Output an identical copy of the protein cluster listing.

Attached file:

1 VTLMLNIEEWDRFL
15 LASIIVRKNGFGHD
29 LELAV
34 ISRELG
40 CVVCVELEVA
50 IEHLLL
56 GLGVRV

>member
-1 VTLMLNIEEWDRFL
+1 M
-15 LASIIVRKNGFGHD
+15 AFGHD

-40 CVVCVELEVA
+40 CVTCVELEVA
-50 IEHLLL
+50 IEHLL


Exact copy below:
1 VTLMLNIEEWDRFL
15 LASIIVRKNGFGHD
29 LELAV
34 ISRELG
40 CVVCVELEVA
50 IEHLLL
56 GLGVRV

>member
-1 VTLMLNIEEWDRFL
+1 M
-15 LASIIVRKNGFGHD
+15 AFGHD

-40 CVVCVELEVA
+40 CVTCVELEVA
-50 IEHLLL
+50 IEHLL